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Demand for digital skills ‘skyrocketed in Africa during 2020’

Alfie Hamid, Regional Manager, Corporate Affairs at Cisco.
Alfie Hamid, Regional Manager, Corporate Affairs at Cisco.

The demand for digital skills in Africa has skyrocketed over the past year. In South Africa alone, the demand for jobs and skills in the Information Technology sector are at an estimated 28% demand rate, while the supply of these skills from the South African youth is only at 7.5%.

This disparity is impacting digital transformation throughout Africa. With digital transformation already a plight pre-COVID, this intensified in 2020, according to Cisco.

Alfie Hamid, Regional Manager, Corporate Affairs at Cisco, told ITWeb Africa that generally, there is a high general demand for digital literacy, as well as cybersecurity skill sets. However, from a business point of view, there is an increasing need for programming, cybersecurity, networking and DevNet skills.

Hamid said according to the International Finance Corporation (IFC, World Bank), by 2030 more than 230 million jobs will require digital skills in Africa.

“Given the realisations of the world-of-work and day-to-day living during COVID-19, everything that can be digital must move to digital. This make the 230 million look very small,” he added.

Hamid believes key reasons behind the disparity in supply and demand lies in the school system, as well as the lack of teachers, facilities and resources within schools that are directed at digital literacy teaching and learning.

Distance education the norm

The company stated that due to the pandemic, distance education became the norm for Networking Academy students as well.

Cisco made its Webex Collaboration platform available for all Networking Academy instructors and students.

“By using Webex, teachers have continued to deliver lectures to students virtually, so that learning never stops,” the company continued.

Cisco added that during 2020, the Cisco Networking Academy carried out several initiatives and as a result, over 275 thousand students and instructors acquired new digital skills:

Free remote instructor training programmes, which were made available across Africa. These courses included the Cisco Certified Network Associate (CCNA), Cyber Operations and IT Essentials curricula. IT Essentials teaches computer hardware and software skills, whilst CCNA Cyber Operations focuses on cyber security concepts, monitoring, host-based analysis, network intrusion analysis, and security policies and procedures.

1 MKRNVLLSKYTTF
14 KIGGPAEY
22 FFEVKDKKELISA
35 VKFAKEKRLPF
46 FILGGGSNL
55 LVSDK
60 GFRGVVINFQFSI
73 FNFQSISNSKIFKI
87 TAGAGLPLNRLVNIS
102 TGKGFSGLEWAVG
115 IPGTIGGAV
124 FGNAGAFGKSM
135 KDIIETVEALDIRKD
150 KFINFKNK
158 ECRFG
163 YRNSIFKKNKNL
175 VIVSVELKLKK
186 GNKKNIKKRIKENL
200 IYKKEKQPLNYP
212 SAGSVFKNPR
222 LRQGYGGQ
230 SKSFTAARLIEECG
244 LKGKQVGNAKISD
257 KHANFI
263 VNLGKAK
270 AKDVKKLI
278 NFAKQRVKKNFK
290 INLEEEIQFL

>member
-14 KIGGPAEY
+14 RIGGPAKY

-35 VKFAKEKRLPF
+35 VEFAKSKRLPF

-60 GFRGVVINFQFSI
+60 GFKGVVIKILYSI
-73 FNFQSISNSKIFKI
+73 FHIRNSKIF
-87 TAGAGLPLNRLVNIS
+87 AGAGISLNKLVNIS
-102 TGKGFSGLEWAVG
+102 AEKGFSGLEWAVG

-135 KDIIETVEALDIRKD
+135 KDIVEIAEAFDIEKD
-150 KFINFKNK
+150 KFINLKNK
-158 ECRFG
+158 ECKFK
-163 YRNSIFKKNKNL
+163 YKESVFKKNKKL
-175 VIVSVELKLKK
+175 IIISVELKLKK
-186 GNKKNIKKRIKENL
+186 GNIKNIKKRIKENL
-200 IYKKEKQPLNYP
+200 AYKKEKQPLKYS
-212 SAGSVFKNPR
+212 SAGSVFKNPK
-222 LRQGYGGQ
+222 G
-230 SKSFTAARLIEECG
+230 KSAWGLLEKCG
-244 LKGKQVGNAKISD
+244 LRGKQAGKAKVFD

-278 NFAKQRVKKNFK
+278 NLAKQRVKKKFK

A partnership with the Department of Higher Education and Training to train TVET IT Computer Science Lecturers in IT Essentials (ITE) and CCNA 1. To date, the two programmes have involved more than 200 lecturers. In addition, the Networking Academy courseware has been officially integrated within the South Africa TVET curriculum and will be implemented from 2021, positively impacting an estimated 150,000 students annually.

A large-scale professional development initiative in Morocco for Networking Academy instructors: this program leverages the program’s “Programming Essentials in Python” course. By fall 2020, 327 instructors and 50 students had been trained by the Open EDG/Python Institute, in cooperation with Cisco Networking Academy.

Since 2020, Cisco Networking Academy is also offering a new course entitled DevNet Associate, which focuses on software development, offering students insights into the world of APIs (application programming interfaces) and infrastructure automation.

“We are working closely with several Ministries of Education across Africa to help them with updating their school and TVET curriculum to be in line with the demands of 4IR. Our South African TVETs are a great example, students exiting South African TVETs next year, will have highly sought-after skills,” Hamid continued.

He added: “With 2021 now upon us, and the pandemic continuing to accelerate digital transformation, Africa needs to ensure that the digital divide does not widen further. Education of the youth and the commitment of IT companies in advancing our continent’s IT skills will be key to achieving this.”

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